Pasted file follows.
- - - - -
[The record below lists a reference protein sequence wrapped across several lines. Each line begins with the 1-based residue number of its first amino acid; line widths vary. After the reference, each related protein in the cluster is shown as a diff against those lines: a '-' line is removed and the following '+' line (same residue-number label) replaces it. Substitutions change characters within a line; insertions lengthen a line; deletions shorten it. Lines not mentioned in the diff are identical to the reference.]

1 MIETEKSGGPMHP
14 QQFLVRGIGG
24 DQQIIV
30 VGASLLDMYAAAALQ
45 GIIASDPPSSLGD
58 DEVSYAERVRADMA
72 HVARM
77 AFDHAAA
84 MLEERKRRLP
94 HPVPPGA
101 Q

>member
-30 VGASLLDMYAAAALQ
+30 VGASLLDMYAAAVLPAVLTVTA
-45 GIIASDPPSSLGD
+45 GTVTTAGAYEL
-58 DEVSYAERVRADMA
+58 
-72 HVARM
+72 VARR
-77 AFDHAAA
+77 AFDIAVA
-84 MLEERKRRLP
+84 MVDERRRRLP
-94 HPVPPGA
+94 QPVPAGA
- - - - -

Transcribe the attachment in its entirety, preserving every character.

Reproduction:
[The record below lists a reference protein sequence wrapped across several lines. Each line begins with the 1-based residue number of its first amino acid; line widths vary. After the reference, each related protein in the cluster is shown as a diff against those lines: a '-' line is removed and the following '+' line (same residue-number label) replaces it. Substitutions change characters within a line; insertions lengthen a line; deletions shorten it. Lines not mentioned in the diff are identical to the reference.]

1 MIETEKSGGPMHP
14 QQFLVRGIGG
24 DQQIIV
30 VGASLLDMYAAAALQ
45 GIIASDPPSSLGD
58 DEVSYAERVRADMA
72 HVARM
77 AFDHAAA
84 MLEERKRRLP
94 HPVPPGA
101 Q

>member
-30 VGASLLDMYAAAALQ
+30 VGASLLDMYAAAVLPAVLTVTA
-45 GIIASDPPSSLGD
+45 GTVTTAGAYEL
-58 DEVSYAERVRADMA
+58 
-72 HVARM
+72 VARR
-77 AFDHAAA
+77 AFDIAVA
-84 MLEERKRRLP
+84 MVDERRRRLP
-94 HPVPPGA
+94 QPVPAGA